Well, finally. After 27 years and 153 honorees, Minnesota can claim a National Endowment for the Arts Jazz Master. Composer, arranger and orchestra leader Maria Schneider, born in Windom in Cottonwood County, is a 2019 Jazz Master, the NEA announced yesterday.
Schneider is among a diverse group of four that also includes jazz historian, author and critic Stanley Crouch, co-founder of Jazz at Lincoln Center; the late vocalist, composer, arranger and pianist Bob Dorough; and South Africa-born pianist and composer Abdullah Ibrahim.
Schneider joins a relatively short list, numbering just 21, of women jazz masters. At 57, she’s the youngest woman ever selected for the prestigious award. Schneider is also a five-time Grammy winner.
The NEA Jazz Masters fellowship is the highest honor our nation bestows on jazz artists, men and women who have advanced what has been called America’s only true art form. In a statement, Schneider said, “I’m deeply honored, excited, and absolutely amazed. I’ve seen so many of my heroes receive this honor in the past. It inspires me to do more – much much more. There’s a heck of a lot to live up to in this club.”
The 2019 recipients will be celebrated at a free tribute concert on Monday, April 15, 2019, at the John F. Kennedy Center for the Performing Arts in Washington, D.C. The concert will be livestreamed. (The Kennedy Center’s artistic director for jazz is Jason Moran, who currently has an exhibition at the Walker and will be here next Thursday to perform in the gallery with his trio, Bandwagon.)
The Jazz Masters fellowship, which carries a cash prize of $25,000, honors living jazz legends. While Dorough was alive when he was nominated and knew he would receive the award, he died on April 23 of this year.
Schneider has lived in New York City for several years but returns to Minnesota often to visit family and friends. Her most recent performance here, with her orchestra, was Feb. 16, 2017, at the O’Shaughnessy. Dorough played two nights in the Dunsmore Room at Crooners in March of this year, a little over a month before he died. Ibrahim played two luminous sets at the Dakota in April with his band Ekaya.
Third annual French film festival starts tonight
Someone once wrote “France is still as important to cinema as light itself,” and the aptly named Lumières Françaises (French lights) film festival, which opens today at the Film Society’s St. Anthony Main Theatre, is proof. The 10 featured films are a tasting menu of indie comedies, dramas and documentaries.
“Orchestra Class” (La Mélodie) follows a group of junior high students in a working-class Paris suburb as they prepare to perform at the Philharmonie, the splendid home of the Orchestre de Paris. These are not well-behaved students at a conservatory. They’re a diverse and skeptical bunch in a crowded school where fights break out. None has ever held a violin before. Some are astonishingly foul-mouthed yet still endearing. Anything sounds better in French.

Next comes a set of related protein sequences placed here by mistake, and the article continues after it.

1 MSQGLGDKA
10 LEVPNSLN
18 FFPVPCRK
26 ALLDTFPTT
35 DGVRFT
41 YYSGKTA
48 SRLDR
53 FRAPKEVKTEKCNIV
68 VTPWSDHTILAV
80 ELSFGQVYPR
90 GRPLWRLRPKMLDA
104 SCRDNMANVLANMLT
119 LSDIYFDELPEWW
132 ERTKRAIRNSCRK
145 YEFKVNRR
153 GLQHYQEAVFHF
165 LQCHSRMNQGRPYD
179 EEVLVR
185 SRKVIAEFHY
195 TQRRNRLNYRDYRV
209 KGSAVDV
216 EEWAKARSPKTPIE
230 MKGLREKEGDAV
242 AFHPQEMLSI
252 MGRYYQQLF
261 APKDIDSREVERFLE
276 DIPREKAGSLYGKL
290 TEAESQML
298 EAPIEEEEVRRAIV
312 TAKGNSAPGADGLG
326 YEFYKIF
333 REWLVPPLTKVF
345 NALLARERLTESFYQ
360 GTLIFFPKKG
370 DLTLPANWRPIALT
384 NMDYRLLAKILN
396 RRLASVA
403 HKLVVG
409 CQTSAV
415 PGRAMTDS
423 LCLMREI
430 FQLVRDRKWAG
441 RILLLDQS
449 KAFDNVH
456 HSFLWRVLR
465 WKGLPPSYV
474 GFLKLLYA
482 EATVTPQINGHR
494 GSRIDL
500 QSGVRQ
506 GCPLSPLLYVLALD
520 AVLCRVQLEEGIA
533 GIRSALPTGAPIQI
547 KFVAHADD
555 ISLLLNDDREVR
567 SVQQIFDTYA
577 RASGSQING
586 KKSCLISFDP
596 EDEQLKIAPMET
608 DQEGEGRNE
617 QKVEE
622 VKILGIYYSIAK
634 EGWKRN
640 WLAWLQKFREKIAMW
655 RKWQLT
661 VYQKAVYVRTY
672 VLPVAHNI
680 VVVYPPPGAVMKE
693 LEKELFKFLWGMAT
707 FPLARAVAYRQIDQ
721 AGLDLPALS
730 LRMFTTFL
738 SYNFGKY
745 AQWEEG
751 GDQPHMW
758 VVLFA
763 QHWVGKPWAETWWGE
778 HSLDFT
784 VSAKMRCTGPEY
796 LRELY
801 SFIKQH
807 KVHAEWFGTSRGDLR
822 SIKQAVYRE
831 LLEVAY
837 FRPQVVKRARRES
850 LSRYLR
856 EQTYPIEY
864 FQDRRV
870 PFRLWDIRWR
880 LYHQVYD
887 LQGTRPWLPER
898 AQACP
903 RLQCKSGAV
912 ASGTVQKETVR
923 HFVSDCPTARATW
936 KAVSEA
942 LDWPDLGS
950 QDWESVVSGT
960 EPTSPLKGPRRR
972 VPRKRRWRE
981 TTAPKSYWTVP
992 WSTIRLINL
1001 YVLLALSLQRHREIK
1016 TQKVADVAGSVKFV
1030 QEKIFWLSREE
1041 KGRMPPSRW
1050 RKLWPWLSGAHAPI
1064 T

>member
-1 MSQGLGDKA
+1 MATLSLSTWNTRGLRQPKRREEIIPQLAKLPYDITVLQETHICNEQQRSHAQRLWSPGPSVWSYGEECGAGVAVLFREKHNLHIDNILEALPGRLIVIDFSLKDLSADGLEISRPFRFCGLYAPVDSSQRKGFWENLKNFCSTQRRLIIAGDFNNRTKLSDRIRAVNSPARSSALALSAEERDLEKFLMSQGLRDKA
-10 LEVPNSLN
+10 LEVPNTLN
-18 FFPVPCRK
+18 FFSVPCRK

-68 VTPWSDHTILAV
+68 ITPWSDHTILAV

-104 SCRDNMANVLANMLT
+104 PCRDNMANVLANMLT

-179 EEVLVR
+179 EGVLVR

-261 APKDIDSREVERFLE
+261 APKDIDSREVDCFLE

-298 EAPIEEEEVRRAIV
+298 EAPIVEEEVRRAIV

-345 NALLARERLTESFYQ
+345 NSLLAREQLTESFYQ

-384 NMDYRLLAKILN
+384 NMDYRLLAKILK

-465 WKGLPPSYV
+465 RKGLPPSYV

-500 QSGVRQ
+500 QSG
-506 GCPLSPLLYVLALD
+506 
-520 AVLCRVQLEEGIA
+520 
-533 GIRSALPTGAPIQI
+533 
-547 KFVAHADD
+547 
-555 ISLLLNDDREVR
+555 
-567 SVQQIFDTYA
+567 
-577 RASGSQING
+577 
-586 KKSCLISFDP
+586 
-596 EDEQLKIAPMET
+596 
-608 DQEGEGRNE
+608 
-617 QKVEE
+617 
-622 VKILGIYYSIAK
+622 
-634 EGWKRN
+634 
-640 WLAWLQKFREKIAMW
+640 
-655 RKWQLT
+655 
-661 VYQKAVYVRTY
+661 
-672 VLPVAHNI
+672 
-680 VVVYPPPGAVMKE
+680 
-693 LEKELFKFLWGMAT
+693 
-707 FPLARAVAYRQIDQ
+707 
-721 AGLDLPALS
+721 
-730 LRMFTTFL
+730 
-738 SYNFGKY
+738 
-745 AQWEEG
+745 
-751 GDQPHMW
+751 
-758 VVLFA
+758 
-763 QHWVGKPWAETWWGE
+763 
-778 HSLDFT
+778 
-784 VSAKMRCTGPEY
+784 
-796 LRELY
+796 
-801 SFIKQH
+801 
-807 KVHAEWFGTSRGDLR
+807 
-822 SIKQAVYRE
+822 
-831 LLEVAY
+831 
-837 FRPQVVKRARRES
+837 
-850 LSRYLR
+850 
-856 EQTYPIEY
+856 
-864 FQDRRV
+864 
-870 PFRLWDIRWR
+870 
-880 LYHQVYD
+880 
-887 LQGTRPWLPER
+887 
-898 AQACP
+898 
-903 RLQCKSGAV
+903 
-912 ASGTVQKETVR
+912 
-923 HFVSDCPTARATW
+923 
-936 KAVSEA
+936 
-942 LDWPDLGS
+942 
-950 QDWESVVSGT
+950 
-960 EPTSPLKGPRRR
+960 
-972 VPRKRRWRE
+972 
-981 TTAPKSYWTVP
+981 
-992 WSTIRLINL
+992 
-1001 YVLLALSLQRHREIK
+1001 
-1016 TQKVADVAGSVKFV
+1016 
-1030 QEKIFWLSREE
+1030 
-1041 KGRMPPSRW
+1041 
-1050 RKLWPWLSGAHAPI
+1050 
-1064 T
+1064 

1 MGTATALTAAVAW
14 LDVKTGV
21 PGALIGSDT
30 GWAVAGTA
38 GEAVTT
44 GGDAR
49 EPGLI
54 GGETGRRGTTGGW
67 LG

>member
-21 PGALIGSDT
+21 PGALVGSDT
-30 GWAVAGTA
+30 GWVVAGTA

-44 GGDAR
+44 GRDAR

Their teacher, Simon Daoud (French-Algerian comedian and actor Kad Merad), is an unhappy violinist – recently divorced, on bad terms with his 15-year-old daughter – who takes the gig while he waits to hear back from a string quartet he hopes to join. His heart isn’t in it, until it is. The film is mostly about the kids, with not much time spent on Daoud’s backstory. The young actors are such naturals that it almost seems they’re improvising.
Of course the story has moments of conflict and doubt, but things turn out well in the end. Anything else would be unfair. You don’t come to a movie about kids and music, and the power of music to change lives, to be horrified or disappointed. You come to be moved, uplifted and inspired, and dab at your eyes a little. That happens in “Orchestra Class” as the kids practice and learn Rimsky-Korsakov’s “Scheherazade.”
In a lovely gesture of casting, actor Mathieu Spinosa, who plays the conductor, bears a very strong resemblance to Orchestre de Paris Music Director Daniel Harding. They could be brothers.
Here’s the whole festival lineup, with links to trailers, times and tickets. All films screen at the Film Society’s St. Anthony Main Theatre, with English subtitles. If you think you might see all 10, or most of them, a pass is the way to go.
CELLOici recital series to return
The recital series launched last year by the International Cello Institute – hence the name CELLOici – was such a success it’s back again. International Cello Institute is an intensive program for young cellists held each summer at St. Olaf College. The series is a tremendous opportunity for the rest of us to hear top-notch out-of-towners perform.